“A Country Cannot Operate Without Roadblocks”: Charamba Defends Resurfacing Of Roadblocks

Zimbabwe Republic Police (ZRP) Spokesperson Senior Assistant Commissioner Charity Charamba has defended the resurfacing of roadblocks saying a country cannot operate without them.

Addressing a media workshop in Gweru yesterday, Charamba said motorists should not be dismayed by the resurfacing of roadblocks since the police has established measures to ensure that there is no corruption at the roadblocks. Said Charamba:

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We know there is an outcry due to resurfacing of roadblocks lately, but we cannot do without roadblocks because they are part of our duties. It is our duty as police to mount roadblocks provided they are done objectively. We have put-up measures that are meant to ensure that corruption is not anywhere near the roadblocks. I urge the public to report any case of corruption to the nearest relevant authorities so that the culprits can be dealt with.

Charamba said not all police officers where corrupt and that they have put in place an anti-corruption team to monitor roadblocks. She added that roadblocks are also mounted for awareness campaigns and to protect the public from criminals.

More: Herald

Charity CharambaZimbabwe Republic Police

Charity Angeline Charamba is a former Zimbabwean police officer and also former National Spokesperson for the Zimbabwe Republic Police a position she held until March 2019 when she joined the diplomatic career. She holds the rank of Senior Assistant Commissioner in the police force. In... Read More About Charity Charamba

The Zimbabwe Republic Police is the country's law enforcing and maintaining organ. It was established in 1980 evolving from the Rhodesian Police and incorporated members from both the Rhodesian and the nationalist forces. It operates under the Ministry of Home Affairs and Cultural Heritage. Read More About Zimbabwe Republic Police

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8 comments on ““A Country Cannot Operate Without Roadblocks”: Charamba Defends Resurfacing Of Roadblocks

  1. one of EDs achievements in his 1st 100 days in odfice that we celebrated was the eradication of numerous unnecessary road blocks. If you bring them back then ……l personally think your are literally sabotaging the president.

  2. But operating without road blocks is like leaving a supermarket with doors open after work . Remember all illigal things are transported by road eg copper, stolen beasts ,ivory etc . So roadblocks are deterant measures that can deter criminals from operating at free will. We want security blocks without ticket books to avoid transacting with cash. We should not join hands with criminals who are after victimizing innocent citizens in blaming the police and the road blocks .We must preach to the police not to harass the public and the community so that they reclaim the public confidence .

    1. True I totally agree with your remarks. Road blocks are necessary but ZRP needs a SMART approach to this since there is technology (i.e. Cameras) that can now be used instead of having 15 policemen and policewomen standing and wasting tax payers and Public Service Commission money and even polluting and contaminating the environment with human excreta (i.e. They use the bush system usually to relieve themselves) lol. As long as you bring back these guys = Increased Corruption. You have given them an opportunity to rob us of our money and finish their building projects, which were now at a stand still. I work outside the country and every-time I came to Zimbabwe for family visits, I would leave +100 dollars to ZRP. For NO commission of a road crime at all.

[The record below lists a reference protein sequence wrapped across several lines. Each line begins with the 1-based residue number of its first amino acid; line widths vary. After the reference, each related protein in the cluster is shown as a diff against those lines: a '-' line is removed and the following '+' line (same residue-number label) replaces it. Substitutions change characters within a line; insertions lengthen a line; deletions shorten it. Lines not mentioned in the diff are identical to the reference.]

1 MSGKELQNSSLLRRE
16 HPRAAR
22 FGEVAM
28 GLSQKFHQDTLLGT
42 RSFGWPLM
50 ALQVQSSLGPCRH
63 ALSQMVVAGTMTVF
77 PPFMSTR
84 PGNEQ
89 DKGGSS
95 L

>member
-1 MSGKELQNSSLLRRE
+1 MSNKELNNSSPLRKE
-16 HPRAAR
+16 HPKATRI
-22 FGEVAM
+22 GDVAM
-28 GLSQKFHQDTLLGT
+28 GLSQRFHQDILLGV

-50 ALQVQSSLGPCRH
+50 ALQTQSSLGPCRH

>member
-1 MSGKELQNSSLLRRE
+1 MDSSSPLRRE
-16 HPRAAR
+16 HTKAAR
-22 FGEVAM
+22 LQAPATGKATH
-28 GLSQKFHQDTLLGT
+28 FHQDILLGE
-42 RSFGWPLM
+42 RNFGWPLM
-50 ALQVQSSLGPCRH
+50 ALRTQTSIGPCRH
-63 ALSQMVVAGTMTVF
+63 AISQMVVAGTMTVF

3. i really really hope this doesn’t turn into the bullshit we had before of the police acting like badged streetkids and defrauding the public of money at every possible opportunity. We’re supposed to be able to trust and rely on the police…. but that relationship is still in ruins.

  4. I personally disliked the previous traffic control system that had numerous roadblocks with corrupt policemen who would grab your car keys and impound your vehicle for failing to pay a spot fine of $10– and guess what the spot fine will be for: because one of your windows wans’t opening. Let’s hope that this new wave of roadblocks does not turn into another wave of harrasment of ordinary motorists!

  5. Developed countries don’t have road blocks, why should we? Saying its needed for security is absolute BS.

  6. One can understand the need for proper policing, but, is Zimbabwe again going to have a roadblocks every 20 km (or less) apart? Will the officials only focus on apprehending criminals and / or obviously unroadworthy vehicles? OR, will tourists (and locals) be harassed into paying penalties for petty / imaginary offences (that pose no threat to the rule of law)? Is crime so rife in Zimbabwe that such a heavy presence of police is required on the roads? Is Botswana or, South Africa, so much safer, considering that one hardly ever encounter any roadblocks there? Just asking….

  7. Old habits are difficult to stop I think ZRP HQ must ensure that there’s 0 tolerance at road blocks inline with President Emmerson MUNANGAGWA saying not all police are corrupt seem to suggest there are some who are if this is the case do not deploy road blocks until you are sure it’s manned by 0 corrupt police

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